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The following list is a summary of the most important employer responsibilities related to the Occupational Safety and Health Act of 1970:

  • Provide a workplace free from serious recognized hazards and comply with standards, rules and regulations issued under the OSH Act.
  • Examine workplace conditions to make sure they conform to applicable OSHA standards.
  • Make sure employees have and use safe tools and equipment and properly maintain this equipment.
  • Use color codes, posters, labels or signs to warn employees of potential hazards.
  • Establish or update operating procedures and communicate them so that employees follow safety and health requirements.
  • Provide medical examinations and training when required by OSHA standards.
  • Post, at a prominent location within the workplace, the OSHA poster (or the state-plan equivalent) informing employees of their rights and responsibilities.
  • Notify OSHA of all work-related fatalities within 8 hours, and of all work-related in-patient hospitalizations, amputations, or losses of an eye within 24 hours.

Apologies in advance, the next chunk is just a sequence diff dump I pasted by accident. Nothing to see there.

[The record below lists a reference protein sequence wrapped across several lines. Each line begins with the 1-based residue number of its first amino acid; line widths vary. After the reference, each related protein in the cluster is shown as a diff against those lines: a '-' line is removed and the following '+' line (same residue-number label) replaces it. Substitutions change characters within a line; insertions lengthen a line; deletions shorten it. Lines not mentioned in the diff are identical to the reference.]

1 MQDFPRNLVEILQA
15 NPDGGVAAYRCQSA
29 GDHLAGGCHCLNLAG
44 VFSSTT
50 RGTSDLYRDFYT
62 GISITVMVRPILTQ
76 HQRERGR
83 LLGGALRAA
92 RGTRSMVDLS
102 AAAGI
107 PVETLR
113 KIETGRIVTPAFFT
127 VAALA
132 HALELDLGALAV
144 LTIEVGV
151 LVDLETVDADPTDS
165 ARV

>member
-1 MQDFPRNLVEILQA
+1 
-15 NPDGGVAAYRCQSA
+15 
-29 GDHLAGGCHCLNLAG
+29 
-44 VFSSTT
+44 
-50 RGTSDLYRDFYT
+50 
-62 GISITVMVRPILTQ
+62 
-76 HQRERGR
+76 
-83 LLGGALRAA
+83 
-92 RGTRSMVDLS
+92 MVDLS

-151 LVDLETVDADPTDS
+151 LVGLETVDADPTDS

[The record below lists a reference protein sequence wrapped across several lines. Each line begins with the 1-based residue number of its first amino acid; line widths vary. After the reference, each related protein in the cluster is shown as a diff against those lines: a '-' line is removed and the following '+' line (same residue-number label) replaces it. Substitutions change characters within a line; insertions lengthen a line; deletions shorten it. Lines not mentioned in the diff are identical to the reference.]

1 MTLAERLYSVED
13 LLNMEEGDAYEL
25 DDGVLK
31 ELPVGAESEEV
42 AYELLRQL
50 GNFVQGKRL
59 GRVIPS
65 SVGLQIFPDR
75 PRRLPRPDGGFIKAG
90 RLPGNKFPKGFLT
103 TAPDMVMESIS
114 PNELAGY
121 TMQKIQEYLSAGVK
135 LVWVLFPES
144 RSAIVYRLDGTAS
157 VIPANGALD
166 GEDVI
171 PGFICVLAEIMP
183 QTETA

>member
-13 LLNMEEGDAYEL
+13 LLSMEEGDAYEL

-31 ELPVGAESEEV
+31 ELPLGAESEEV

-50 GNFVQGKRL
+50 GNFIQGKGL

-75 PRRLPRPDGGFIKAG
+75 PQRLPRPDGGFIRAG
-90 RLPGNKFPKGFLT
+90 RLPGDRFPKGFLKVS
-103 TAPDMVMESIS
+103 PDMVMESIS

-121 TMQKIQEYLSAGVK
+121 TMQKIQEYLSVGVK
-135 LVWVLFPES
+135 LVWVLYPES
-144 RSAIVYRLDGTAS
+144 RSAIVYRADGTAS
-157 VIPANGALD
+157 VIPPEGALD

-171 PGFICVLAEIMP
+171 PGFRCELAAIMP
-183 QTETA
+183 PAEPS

• Keep records of work-related injuries and illnesses. (Note: Employers with 10 or fewer employees and employers in certain industries are exempt from this requirement.)
  • Provide employees, former employees and their representatives access to the Log of Work-Related Injuries and Illnesses (OSHA Form 300).
  • Provide access to employee medical records and exposure records to employees or their authorized representatives.
  • Provide to the OSHA compliance officer the names of authorized employee representatives who may be asked to accompany the compliance officer during an inspection.
  • Not discriminate against employees who exercise their rights under the Act.
  • Post OSHA citations at or near the work area involved. Each citation must remain posted until the violation has been corrected, or for three working days, whichever is longer. Post-abatement verification documents or tags.
  • Correct cited violations by the deadline set in the OSHA citation and submit required abatement verification documentation.

For more information, visit http://www.osha.gov.